Saturday, July 16, 2005

I'll Call Myself Captain Studpants

Big-city dwellers, has your new A/C window unit led to better sleep and better mood? If so, you're in luck, because Chinese PLA General Zhu Chengu can fix that for you.

Zhu, says Friday's Financial Times, just told reporters that the Chinese are willing to go nuclear in the event of a war over Taiwan: "We... will prepare ourselves for the destruction of all the cities east of Xian. Of course the Americans will have to be prepared that hundreds... of cities will be destroyed by the Chinese."

China stretches, roughly, from 75-to 130-degrees longitude. Xian is at about 110-degrees, meaning that in order to hang onto Taiwan Zhu seems ready to let almost half of China get nuked. And most of China's real cities--including Beijing and Shanghai--are east of Xian, so the death toll would be greater than half its urban population (which composes 36% of China's 1.3 bn people).

How's that for screaming insomnia? Cranking up your A/C won't help you sleep through that, mes amis, though it might help you disguise your sleepless shivers as a response to the cold.

Zhu, who may or may not have followed up his remarks by throwing metal hands and biting the head off a bat, is a real PLA general, although military experts seem to think that nobody with high-level access to real Chinese war-gaming scenarios would actually talk like that in public. Zhu sounds more like a saber-rattling tough guy eager to start up some more Cold War antics, Mutually-Assured-Destruction style. Or he's a nut job who knows where China keeps its nukes. Neither one sounds good.

On the plus side, talk like this is more likely to lead to massive radioactive fallout, and we all know what that means: Jon finally gets those superpowers. I'm hoping for super-strength and -staying power.


At 7:46 PM , Blogger Mike M. said...

Though it's unbloggerdly of me, I have to admit... I've never understood the China/Taiwan situation, or why we so vehemently swear to defend them (without being vehement, but expressing vehemence) while we turn a blind eye to, say, China's invasion and occupation of Tibet.

I'll predict that we won't actually, ever, go to war with China over Taiwain. I doubt the public would support it, under any circumstances and, freaky Chinese generals aside, I doubt China wants it.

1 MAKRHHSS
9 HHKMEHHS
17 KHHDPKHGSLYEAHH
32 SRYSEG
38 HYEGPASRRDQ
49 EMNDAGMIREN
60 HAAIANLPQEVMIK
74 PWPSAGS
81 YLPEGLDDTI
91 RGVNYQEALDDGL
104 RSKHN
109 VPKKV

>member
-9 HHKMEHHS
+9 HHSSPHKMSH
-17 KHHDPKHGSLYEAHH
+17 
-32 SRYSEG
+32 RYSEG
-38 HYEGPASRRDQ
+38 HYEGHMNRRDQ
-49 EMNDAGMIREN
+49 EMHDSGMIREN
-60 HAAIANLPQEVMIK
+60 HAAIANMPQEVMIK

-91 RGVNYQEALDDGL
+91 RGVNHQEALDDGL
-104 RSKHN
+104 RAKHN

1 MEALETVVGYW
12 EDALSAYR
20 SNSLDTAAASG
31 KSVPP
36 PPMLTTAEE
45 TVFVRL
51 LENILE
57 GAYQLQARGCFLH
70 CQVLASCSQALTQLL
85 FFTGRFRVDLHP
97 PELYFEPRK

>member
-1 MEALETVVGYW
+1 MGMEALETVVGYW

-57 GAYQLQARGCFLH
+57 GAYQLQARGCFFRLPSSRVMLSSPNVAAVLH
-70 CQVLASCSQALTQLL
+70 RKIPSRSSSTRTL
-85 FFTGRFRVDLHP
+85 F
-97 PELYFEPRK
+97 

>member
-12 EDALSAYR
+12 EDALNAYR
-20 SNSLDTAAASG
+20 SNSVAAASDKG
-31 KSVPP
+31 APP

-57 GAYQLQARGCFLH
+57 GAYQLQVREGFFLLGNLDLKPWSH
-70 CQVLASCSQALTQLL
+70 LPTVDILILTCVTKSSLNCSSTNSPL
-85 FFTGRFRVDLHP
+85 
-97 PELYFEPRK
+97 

China is one example of positive globalization. In fact, there's a weird lesson about it -- becase they have a planned economy (as opposed to us, where the economy plans everything else) they can regulate demand and supply of certain commodities. They own the steel market, for example. In Internet speak, they "pwnz it!" They went from net importer to net exporter of steel in 10 years. Truly amazing. That's the kind of thing they want, not war. Your window AC is made in China? So are tons of new billionaires, every year. And they want to par-tay not par-ray nuclear strikes, and, as here, they control things.

At 2:34 PM , Blogger Jon E. said...

I'm not saying China actually wants war of any kind. And I'm pretty sure we don't want another one now either. I was just so excited that for a couple decades there we went without much superpower nuclear saber-rattling that Zhu's outburst is depressing.

Hopefully, the PLA will just send Zhu to a remote farm somewhere, where he can play with his new Leggo Mushroom Cloud action set and chat with his friend, Imaginary Eight-Foot Sun Tzu.

At 11:07 PM , Blogger Jon E. said...

PS--The China/Tibet situation. My sketchy understanding of it is as follows: in 1896, China lost Taiwan to Japan and didn't get it back until the end of WWII. Then, four years later (1949), two million Nationalist supporters fled the Communist consolidation on the mainland and set up shop in Taiwan, where they eventually stopped shafting the local (Hakka) population all the time and helped set up a modern capitalist country with pretty good overall quality of living. The Communists have never officially acknowledged Taiwan's independence, and for reasons of pride and money (Taiwan's per capita GDP is 5 times China's, its poverty rate one-tenth) they'd love to have it fully integrated into mainland China. It's a lot like Hong Kong was before the handover.

As for why the US government seems to care more about Taiwan than Tibet, my hunch is that it's because the US government cares more about Taiwan than Tibet. In part, the case for Taiwan's independence is an easier case to make--Taiwan hasn't really been part of mainland China for 110 years, and I'm pretty sure that its Nationalist founders were friendly to the US govt. from the start. Tibet, meanwhile, has been under Chinese control since the Chinese invastion in 1950.

And it also makes practical (cynical?) sense to care about Taiwan and not about Tibet. Taiwan has a population of 23 million; Tibet's is maybe 2.8 million. Taiwain's per capita GDP is $25,000 (about the same as many Western European countries); Tibet's is somewhere between $500 and $1,000. Taiwan is on an island near important Chinese ports and in important shipping lanes (e.g., Japan to Hong Kong), giving it military and economic importance; Tibet is a landlocked region in Western China bordered by India, Nepal, and Bhutan.

So, the US govt. makes so much noise about Taiwan because it's important in any number of ways, but it doesn't make too much noise about it because a lot of Chinese officials (most of them nowhere nearly as, uh, colorful as Gen. Zhu) are pretty hardcore about Taiwan being part of China. Those same people seem as hardcore about Tibet, and we don't get anything practical out of pushing them on that one--the Dalai Lama visits us either way.


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